Nigeria Says No To Crypto Exchanges
Nigeria doubled down on its crypto ban in February 2021. The largest cryptocurrency market in Africa has had a ban on banks and financial institutions providing on and off-ramp crypto services since 2017.
In addition, the announcement even threatened to close bank accounts found using cryptocurrency exchanges.
Bolivia’s ban continues
Bolivia’s central bank banned any decentralized cryptocurrencies in 2014, however it made provisions to allow those created by the government. This ruling was put in place to protect the national currency and to protect investors.
At the time, Bolivia was the only country in South America with an outright ban.
Ecuador Follows Bolivia In Banning Crypto
In a vote in the National Assembly, the government amended the monetary and financial laws to allow for payments using “electronic money,” while prohibiting coins not controlled by the state.
Algeria Doesn’t Support Internet Money
In 2018, Algeria outlawed the use of cryptocurrencies. A translation of the law from Arabic defines cryptocurrency as:
“A virtual currency is one used by internet users over the internet. It is characterized by the absence of physical support such as coins, paper money, or payments by check or credit card.”
Those breaking this ban are punishable under the financial laws already in place.
Crypto Could Mean Jail In Nepal
Nepal banned cryptocurrencies in a 2017 notice by the Nepal Rastra Bank.
Shortly after this notice, law enforcement arrested seven people for running a cryptocurrency exchange. At the time, they faced fines and possible jail time. Currently, the case is still pending.
South Korea is not interested in privacy coins
Cryptocurrencies are legal in South Korea, with some big players in the space coming from the region. However, the country started its bans in 2021 by banning privacy coins like ZCash (ZEC) and Monero (XMR). The government told crypto exchanges in the country to delist the coins from March 21.
The reasons for the ban are related to cybercrime syndicates and money laundering. As a result, the South Korean government considers the extent to which privacy coins provide anonymity a hindrance to law enforcement.
Qatar Prohibits Banks From Dealing With Crypto
Qatar warned banks against trading in cryptocurrencies, in 2018.
A circular from the Supervision and Control of Financial Institution Division at Qatar’s Central Bank warned banks to not “deal with bitcoin, or exchange it with another currency, or open an account to deal with it, or send or receive any money transfers for the purpose of buying or sell this currency.” Those caught were told they will face penalties.
In Egypt, Crypto Is Haram
Cryptocurrencies are not directly banned in Egypt, however, the Islamic legislator declared transactions with cryptocurrencies ”haram” (prohibited) under Sharia law, in 2017.
The Dar al-Ifta considers cryptocurrencies possibly damaging to national security and the economic health of Egypt.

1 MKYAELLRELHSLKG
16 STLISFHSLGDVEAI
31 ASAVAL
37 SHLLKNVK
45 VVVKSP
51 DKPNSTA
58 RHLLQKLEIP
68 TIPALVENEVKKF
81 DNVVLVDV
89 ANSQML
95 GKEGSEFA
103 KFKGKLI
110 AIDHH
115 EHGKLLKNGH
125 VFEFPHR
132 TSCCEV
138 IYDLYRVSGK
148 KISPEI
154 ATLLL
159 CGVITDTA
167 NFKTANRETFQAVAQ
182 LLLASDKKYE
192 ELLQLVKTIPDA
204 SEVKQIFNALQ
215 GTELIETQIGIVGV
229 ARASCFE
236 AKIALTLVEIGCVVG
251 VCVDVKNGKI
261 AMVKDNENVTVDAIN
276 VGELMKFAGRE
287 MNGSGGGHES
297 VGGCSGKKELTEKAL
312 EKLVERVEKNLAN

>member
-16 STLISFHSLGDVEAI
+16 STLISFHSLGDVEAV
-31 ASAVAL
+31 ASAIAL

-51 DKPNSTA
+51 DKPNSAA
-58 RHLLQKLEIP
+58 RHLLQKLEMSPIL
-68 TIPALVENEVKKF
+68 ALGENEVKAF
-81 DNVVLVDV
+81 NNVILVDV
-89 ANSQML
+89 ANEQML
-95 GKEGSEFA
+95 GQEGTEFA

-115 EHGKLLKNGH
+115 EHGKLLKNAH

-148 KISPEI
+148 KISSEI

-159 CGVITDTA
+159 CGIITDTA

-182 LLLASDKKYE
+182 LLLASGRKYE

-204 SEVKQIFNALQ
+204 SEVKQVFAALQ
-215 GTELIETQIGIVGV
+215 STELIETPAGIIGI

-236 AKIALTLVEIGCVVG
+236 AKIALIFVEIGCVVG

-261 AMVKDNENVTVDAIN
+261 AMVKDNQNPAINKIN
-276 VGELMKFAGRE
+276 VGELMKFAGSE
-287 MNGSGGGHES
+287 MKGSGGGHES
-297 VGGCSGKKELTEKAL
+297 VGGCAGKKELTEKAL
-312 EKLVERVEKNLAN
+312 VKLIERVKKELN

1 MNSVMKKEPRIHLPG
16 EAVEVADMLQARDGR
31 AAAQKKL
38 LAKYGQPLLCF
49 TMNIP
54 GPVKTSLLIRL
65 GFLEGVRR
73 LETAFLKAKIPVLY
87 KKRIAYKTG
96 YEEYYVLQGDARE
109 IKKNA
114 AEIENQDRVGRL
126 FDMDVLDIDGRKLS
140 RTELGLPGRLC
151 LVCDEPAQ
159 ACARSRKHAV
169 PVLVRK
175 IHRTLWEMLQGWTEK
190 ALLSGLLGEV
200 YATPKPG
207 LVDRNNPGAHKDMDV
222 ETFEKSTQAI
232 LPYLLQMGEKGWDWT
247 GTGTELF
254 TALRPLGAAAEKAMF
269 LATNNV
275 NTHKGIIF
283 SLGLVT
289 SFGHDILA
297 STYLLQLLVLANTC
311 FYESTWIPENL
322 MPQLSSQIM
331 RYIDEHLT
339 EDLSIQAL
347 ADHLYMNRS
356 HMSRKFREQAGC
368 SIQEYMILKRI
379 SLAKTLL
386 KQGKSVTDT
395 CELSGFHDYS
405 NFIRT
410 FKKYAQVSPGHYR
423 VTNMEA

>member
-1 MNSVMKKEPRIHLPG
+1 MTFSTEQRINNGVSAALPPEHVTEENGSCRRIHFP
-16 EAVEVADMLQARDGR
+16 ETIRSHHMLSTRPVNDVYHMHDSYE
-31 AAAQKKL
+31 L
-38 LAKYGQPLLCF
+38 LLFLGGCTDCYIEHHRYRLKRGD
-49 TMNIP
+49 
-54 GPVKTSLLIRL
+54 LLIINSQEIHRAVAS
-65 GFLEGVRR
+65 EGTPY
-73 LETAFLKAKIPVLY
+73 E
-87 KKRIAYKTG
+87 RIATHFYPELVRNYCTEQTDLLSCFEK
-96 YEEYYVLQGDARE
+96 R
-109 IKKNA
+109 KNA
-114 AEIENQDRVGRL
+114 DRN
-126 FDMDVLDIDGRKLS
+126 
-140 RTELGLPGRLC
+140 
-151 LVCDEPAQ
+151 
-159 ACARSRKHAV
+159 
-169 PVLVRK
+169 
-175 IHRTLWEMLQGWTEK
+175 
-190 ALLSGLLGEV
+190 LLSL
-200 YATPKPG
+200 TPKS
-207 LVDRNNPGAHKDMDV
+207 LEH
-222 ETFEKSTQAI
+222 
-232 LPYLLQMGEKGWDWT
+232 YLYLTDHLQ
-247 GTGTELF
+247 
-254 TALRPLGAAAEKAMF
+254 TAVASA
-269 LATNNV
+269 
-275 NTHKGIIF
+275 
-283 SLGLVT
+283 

Bangladesh Doesn’t Support Crypto
Since 2017, Bangladesh has banned cryptocurrencies. The central bank warned against transactions in bitcoin. As it said, these are illegal. As a result, trading with unnamed people may go against the country’s Money Laundering Prevention Act.
It asked citizens “to refrain from performing, assisting, and advertising all kinds of transactions through virtual currencies like Bitcoin to avoid financial and legal damage.”
China is notorious for banning cryptocurrency. However, the most recent ban by The People’s Bank of China and several other regulatory bodies in the region has seen an umbrella ban on all things cryptocurrency in China, including cryptocurrency mining, cryptocurrency exchanges, and cryptocurrency investing.
Bans Come And Go, But Crypto Stays
It's important to note that this list is not exhaustive, and regulations surrounding cryptocurrencies are subject to change. As the mainstream adoption of Bitcoin continues to expand, there's potential for global legal perspectives to evolve further.
While certain countries seem to be gravitating toward stricter regulations, other governments are exploring avenues to be part of the digital currency landscape, often by exploring the development of their own central bank digital currencies (CBDCs).
The precise approach each nation will take in navigating the future of currency remains uncertain, but it's evident that digital currencies, in various forms, are poised to maintain a significant presence in the financial landscape for the foreseeable future.
Cryptocurrencies pose a threat to governments, banks, and regulators across the globe. The reason behind bans, according to those in charge, is because they want to protect the people they are in charge of from falling victim to financial crimes, but one can argue that there are ulterior motives. This is why some countries are starting to ban cryptocurrencies in their jurisdiction. However, cryptocurrency has been at war with centralized governing bodies since Bitcoin started gaining market traction more than a decade ago and the cryptocurrency space and community continue to take every regulatory knock that comes and still find a way to work around it.